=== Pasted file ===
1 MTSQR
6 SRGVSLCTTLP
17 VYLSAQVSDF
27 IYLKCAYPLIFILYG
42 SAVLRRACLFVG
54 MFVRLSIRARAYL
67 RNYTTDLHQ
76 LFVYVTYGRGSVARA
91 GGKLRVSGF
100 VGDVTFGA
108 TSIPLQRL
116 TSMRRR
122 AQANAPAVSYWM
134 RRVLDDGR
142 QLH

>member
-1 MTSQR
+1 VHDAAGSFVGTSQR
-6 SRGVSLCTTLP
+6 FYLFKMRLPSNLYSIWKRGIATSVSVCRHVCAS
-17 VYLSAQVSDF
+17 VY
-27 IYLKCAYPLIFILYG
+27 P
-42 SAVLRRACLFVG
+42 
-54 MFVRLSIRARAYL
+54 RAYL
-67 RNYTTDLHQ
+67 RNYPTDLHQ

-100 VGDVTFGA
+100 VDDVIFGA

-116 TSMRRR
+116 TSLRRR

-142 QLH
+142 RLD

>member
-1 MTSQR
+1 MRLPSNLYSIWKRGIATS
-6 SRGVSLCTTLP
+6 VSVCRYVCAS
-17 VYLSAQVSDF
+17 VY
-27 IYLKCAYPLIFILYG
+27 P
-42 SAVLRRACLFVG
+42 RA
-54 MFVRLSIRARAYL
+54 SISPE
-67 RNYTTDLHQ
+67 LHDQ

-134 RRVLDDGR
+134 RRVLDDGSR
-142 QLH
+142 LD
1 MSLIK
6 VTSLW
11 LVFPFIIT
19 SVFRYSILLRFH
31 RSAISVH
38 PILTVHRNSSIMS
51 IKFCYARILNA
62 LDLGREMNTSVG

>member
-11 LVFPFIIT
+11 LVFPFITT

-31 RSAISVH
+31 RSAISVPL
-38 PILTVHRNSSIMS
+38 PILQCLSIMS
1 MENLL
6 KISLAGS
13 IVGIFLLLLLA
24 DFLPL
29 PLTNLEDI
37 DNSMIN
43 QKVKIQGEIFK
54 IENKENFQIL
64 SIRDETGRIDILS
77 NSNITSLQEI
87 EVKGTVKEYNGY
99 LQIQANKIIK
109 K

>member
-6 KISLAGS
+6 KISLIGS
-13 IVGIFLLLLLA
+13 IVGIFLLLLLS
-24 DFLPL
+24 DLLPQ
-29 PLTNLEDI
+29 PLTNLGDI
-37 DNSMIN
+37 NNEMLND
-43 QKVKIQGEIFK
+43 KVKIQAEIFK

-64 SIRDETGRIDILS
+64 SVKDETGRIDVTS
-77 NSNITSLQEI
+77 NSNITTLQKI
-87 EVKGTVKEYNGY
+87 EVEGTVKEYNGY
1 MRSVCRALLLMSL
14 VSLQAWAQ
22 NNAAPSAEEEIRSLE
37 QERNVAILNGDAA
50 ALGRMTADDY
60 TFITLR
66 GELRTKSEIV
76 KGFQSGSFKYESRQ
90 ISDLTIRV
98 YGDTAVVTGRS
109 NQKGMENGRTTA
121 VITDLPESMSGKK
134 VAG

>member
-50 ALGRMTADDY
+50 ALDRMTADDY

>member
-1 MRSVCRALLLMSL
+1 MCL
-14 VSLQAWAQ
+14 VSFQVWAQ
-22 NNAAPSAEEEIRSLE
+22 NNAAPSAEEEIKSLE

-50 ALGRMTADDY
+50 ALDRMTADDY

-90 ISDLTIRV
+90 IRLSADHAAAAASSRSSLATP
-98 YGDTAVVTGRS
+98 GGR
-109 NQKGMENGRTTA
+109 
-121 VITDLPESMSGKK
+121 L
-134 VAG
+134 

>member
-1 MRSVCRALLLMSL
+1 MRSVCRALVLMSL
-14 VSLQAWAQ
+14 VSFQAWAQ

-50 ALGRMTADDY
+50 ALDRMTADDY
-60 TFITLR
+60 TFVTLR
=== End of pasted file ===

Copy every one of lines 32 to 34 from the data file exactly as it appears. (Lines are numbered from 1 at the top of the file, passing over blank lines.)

+100 VDDVIFGA

-116 TSMRRR
+116 TSLRRR